Police commander who watched Hearts almost die from Tynecastle control room aims to join Foundation of Hearts board

After years controlling fans at both Tynecastle and Hampden Park, Brian Muir now wants to engage with them as a Foundation of Hearts director.

Brian Muir is standing for election to Foundation of Hearts.
Brian Muir is standing for election to Foundation of Hearts.

He is standing for election to the FoH board and is already working with Hearts chairwoman Ann Budge on an exciting community project relating to the club’s unique history.

Having retired last year following ten years as Hampden’s stadium manager, plus a long police career, lifelong Jambo Muir believes he has the skills and experience to help the Foundation reach out to their members more.

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“I can bring that operation experience of dealing with fans, fan groups and fan behaviour. I have a lot of time to devote to role now I’m retired,” he said.

Hearts fan Brian Muir, Hampden stadium manager at the time, decided a lap of honour “was too risky” after Hibs fans invaded the pitch to celebrate their 2016 Scottish Cup final success.
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“I was heading up Hampden Park Limited which gives you a feel for the challenges of operating in the football world. I am very passionate about Hearts, although so are 8,700 others in the Foundation.

“I was safety officer in the Hampden control room in 2012 when Hearts beat Hibs 5-1. I couldn't let on I was a Jambo. I’ve been involved in the 2012 Olympics, 2014 Commonwealth games and the early build up to Euro 2020.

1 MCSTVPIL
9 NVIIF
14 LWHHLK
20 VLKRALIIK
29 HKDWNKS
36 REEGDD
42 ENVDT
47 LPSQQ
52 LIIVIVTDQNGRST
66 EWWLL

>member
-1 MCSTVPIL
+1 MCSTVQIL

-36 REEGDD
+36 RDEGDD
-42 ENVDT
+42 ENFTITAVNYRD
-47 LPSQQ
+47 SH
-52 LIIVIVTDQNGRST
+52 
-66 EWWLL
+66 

“One of the most challenging times was the 2016 Scottish Cup final between Rangers and Hibs when thousands of fans got onto the pitch. I had to decide what to do about the trophy presentation and lap of honour.

“I decided the lap of honour was too risky. You can imagine that didn’t go down too well with certain senior figures at Hibs. I just felt, based on what we had just seen, we had to keep things in order.

“I was a match commander at Tynecastle for a number of years, both ground commander beside the dugouts and then up in the control room. I watched the Chris Robinson and Vladimir Romanov eras. There was some pretty unpleasant stuff went on.

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“Chris Robinson was physically challenged, his family were assaulted and his house got vandalised. I actually put an officer in the directors’ box in a suit and tie to keep an eye on things. People thought he was a guest. It got that silly.”

Muir watched his club almost die during a year in administration in 2013/14 and will remain eternally thankful to the Foundation. He now works closely with the FoH marketing team.

“It struck me that the club was on its knees and I was delighted when the Foundation emerged,” he added. “I pledged very quickly and then got involved on the marketing side. I’ve been involved in Foundation days, Heart and Soul days, plot ceremonies, etc.

“The Foundation board have achieved so much. The reaction from some fans to the Brora Rangers defeat earlier this year showed a bit of a disconnect between the members and the FoH board.

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“One of my priorities would be to engage even more with the members. Now they are major shareholders, I’d like to find new ways of getting people involved in the decision-making processes.

“You can’t have an 8,700-person committee so it’s about trying to make it work. I’d also like various arms of the club to link up more. Big Hearts, the historical guys, marketing department, plus the pledging. Members are the key and always should be.”

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